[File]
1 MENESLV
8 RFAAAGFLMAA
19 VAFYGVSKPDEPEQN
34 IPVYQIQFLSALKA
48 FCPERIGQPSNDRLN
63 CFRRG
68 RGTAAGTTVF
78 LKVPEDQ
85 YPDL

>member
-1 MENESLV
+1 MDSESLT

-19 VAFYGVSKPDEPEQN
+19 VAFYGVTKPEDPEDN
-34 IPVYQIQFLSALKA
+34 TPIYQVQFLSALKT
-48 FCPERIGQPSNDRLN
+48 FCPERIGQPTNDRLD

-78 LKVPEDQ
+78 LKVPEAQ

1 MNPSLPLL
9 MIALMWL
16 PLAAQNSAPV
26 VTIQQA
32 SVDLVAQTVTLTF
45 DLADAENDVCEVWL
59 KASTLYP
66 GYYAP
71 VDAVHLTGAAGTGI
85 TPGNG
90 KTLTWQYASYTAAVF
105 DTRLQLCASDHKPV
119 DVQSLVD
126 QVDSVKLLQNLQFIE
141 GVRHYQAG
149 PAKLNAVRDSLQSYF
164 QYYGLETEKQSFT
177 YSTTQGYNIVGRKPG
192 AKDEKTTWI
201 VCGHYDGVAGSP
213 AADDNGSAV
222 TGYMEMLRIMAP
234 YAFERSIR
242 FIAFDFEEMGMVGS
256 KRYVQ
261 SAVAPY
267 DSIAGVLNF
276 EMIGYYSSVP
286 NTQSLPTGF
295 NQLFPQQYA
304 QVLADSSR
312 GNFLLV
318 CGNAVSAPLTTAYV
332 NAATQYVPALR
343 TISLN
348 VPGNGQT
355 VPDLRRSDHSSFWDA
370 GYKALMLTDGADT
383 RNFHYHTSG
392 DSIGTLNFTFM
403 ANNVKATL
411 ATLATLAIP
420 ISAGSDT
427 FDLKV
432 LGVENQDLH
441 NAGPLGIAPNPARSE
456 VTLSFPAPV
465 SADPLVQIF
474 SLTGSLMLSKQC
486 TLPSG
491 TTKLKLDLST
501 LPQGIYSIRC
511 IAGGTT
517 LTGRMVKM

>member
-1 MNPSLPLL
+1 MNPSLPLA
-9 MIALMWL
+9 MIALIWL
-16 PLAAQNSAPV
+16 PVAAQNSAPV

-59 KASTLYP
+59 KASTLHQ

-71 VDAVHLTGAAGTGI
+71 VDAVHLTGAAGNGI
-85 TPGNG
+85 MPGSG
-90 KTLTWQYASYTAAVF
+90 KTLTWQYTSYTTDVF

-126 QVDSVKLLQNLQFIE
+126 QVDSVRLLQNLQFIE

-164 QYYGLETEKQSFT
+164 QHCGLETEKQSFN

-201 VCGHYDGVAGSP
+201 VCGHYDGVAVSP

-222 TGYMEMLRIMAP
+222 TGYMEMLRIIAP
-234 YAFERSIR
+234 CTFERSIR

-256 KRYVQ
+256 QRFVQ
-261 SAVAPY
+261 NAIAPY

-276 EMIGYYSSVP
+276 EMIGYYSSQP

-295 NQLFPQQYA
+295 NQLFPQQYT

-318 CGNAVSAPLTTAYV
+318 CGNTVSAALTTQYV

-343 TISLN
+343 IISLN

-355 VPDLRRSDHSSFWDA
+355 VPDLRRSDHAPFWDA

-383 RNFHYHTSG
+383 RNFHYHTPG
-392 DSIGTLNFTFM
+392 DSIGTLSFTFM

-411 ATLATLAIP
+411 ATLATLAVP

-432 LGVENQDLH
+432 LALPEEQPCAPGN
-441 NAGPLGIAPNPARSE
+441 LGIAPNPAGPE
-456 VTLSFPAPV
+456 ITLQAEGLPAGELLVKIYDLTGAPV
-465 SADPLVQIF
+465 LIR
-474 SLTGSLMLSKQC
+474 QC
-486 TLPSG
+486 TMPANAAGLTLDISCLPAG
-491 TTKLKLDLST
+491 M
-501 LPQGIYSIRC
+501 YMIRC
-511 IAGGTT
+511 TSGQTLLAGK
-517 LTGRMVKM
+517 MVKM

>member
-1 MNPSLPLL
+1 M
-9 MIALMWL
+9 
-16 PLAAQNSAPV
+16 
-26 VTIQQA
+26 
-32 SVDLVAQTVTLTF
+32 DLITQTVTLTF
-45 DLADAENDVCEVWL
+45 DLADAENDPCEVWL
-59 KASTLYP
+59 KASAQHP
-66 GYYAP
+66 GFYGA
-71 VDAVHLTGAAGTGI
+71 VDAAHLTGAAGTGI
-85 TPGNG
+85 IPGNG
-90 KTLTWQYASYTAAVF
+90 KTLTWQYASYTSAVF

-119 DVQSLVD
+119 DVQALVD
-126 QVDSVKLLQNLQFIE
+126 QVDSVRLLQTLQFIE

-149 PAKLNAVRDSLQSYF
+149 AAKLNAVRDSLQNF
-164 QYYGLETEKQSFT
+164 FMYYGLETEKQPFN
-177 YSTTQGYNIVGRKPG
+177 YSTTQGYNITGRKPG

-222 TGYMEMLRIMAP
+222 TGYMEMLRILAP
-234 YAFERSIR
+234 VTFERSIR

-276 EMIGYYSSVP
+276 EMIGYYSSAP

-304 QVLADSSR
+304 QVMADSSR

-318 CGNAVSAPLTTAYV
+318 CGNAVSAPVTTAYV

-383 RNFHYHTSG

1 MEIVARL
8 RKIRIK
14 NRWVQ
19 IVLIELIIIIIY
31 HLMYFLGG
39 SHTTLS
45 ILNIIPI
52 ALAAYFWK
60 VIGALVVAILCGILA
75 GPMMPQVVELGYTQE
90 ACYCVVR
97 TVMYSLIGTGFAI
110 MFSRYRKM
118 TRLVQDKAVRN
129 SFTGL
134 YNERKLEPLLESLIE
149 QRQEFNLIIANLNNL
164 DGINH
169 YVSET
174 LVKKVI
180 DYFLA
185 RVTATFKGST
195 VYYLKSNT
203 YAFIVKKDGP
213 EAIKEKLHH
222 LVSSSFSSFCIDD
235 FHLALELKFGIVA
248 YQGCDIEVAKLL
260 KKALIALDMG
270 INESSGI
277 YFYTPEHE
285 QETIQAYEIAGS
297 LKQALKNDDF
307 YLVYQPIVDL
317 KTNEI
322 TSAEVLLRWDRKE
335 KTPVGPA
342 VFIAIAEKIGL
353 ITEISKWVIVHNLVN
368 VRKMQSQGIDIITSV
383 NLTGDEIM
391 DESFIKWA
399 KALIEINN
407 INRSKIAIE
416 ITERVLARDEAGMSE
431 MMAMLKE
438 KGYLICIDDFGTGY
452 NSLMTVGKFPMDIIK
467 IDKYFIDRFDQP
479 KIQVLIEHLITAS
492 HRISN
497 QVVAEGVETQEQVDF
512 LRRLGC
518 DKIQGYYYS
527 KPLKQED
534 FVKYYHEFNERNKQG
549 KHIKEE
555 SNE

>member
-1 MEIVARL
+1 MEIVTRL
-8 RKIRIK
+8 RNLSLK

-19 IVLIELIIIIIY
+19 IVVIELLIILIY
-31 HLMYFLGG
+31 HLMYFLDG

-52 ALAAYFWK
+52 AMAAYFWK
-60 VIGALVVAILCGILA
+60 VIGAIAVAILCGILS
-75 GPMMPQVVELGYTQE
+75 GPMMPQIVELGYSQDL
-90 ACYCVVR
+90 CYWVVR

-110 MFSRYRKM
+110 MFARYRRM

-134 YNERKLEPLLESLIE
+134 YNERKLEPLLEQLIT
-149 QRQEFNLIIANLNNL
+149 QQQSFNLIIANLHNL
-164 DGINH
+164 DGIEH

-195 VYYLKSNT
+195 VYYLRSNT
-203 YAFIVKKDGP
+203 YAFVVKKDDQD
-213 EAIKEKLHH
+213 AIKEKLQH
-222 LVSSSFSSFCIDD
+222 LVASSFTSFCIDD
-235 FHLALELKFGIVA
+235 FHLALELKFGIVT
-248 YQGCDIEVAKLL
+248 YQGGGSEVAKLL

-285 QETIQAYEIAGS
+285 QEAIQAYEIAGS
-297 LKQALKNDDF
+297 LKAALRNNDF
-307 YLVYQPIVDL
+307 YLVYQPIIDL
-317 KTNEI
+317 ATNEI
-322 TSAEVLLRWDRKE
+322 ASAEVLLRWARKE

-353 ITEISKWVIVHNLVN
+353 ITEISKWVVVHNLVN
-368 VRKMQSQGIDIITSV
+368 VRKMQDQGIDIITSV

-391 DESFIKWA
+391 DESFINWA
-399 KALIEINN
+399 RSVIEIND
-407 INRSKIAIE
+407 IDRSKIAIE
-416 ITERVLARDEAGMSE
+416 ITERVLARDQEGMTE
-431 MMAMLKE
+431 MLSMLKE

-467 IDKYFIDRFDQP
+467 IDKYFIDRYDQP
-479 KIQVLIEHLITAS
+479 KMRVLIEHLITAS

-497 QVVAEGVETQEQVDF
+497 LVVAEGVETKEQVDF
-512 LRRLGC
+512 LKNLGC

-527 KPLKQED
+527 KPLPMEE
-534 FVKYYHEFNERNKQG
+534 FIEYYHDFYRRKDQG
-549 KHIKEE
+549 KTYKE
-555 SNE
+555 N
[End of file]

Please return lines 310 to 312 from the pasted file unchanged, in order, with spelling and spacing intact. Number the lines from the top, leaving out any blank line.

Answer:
+512 LKNLGC

-527 KPLKQED
+527 KPLPMEE